Colorado Springs News, Sports & Business

Local K9 units sniff out top awards in annual testing

JAKOB RODGERS Updated: May 15, 2011 at 12:00 am

The only scent to hit Officer Dan Anthony’s nose on Sunday morning was the fragrance of wet dog, courtesy of his brindle Dutch shepherd.

Scribbles, however, couldn’t care less.



The only odor this dog cared about was that of a volunteer walking through the wet, yellow grass of a nearby field — mimicking a criminal absconding from the law.

Scribbles, a Fountain Police Department K9, was one of 18 dogs from Colorado, Kansas and Wyoming that were led Sunday through the field east of Fountain to sniff out items “dropped by a fleeing criminal” and stale scent trails as part of an annual regional detection trial.

A day earlier, the dogs were tested on their ability to sniff out drugs planted in cars at Fountain Middle School.

The canines that performed well were re-certified by the United States Police Canine Association. The dogs that didn’t can take a make-up test.

Often, their abilities boil down to one factor: “The key really is if the dog has a lot of prey drive, loves to fetch, things like that,” said Joe Clingan, the chief judge of the detection trials. He spent nearly 30 years with the Fort Collins Police Department as a K9 officer, though he currently spends most of his time training dogs.

But Colorado can be particularly difficult for police dogs, as weather conditions are often dry and windy, easily scattering scents.

“I tell my guys if your dog can track in Colorado, they can track anywhere,” Clingan said.
On Sunday, the cold drizzle helped the scent stick to the grass — a blessing for the canines.
Since police dogs aren’t normally at the scene of a crime when it happens, they had to wait about 30 minutes before stepping onto the field.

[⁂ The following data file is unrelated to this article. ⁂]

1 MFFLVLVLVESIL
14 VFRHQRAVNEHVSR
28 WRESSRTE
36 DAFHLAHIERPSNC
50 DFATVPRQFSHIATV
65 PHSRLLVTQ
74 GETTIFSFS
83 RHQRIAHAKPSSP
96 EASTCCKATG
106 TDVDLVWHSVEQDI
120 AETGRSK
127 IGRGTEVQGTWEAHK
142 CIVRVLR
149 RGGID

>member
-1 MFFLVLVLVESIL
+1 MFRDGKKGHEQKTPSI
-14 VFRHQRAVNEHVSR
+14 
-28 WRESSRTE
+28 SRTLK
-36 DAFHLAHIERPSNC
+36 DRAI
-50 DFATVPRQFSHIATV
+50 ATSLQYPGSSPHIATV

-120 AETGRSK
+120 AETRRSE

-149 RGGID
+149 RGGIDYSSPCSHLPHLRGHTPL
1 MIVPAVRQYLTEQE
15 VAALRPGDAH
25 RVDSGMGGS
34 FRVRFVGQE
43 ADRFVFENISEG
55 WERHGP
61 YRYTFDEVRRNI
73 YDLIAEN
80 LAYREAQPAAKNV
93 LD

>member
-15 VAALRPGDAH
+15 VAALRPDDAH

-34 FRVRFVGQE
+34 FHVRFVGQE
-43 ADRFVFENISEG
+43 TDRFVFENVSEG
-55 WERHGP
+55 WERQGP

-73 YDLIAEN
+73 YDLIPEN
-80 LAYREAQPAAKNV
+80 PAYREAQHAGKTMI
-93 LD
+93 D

“Right now, they’re ‘cooking’, as we call it,” said Anthony, overlooking the fields.

The course ready, three judges evaluated each dog’s interest in tracking and the handler’s ability to guide their canine as the dogs picked up the volunteer’s scent and trounced through the grass.

One by one, the dogs followed the horseshoe-shaped scent trail — three, 75-yard legs hinged together at 90-degree angles.

“If your dog can make a 90-degree corner… if some guy’s running, they’re going to be able to keep on them,” Anthony said.

Along the way were a screwdriver, a shotgun shell and a piece of leather for each dog to point out.

Some scents were easier to find than others. Noticing one handler stray too far east, Clingan offered a little advice.

“Amanda, she’s not going that direction because there’s nothing there,” Clingan said. “Trust your dog.”

Scribbles made sure Anthony was paying attention.

The Dutch shepherd barked anxiously at the start line. He pulled his leash taut and nearly dragged Anthony through the moist grass, keeping his nose glued to the ground.

A few minutes later, Scribbles found the rag — an “excellent” run, a judge said, one worth 175 of the 180 points possible.

Scribbles made sure no running criminal could stand a chance.

“Look at that turn,” Clingan said. “Boy, he’s tracking.”

Call the writer at 476-1654.

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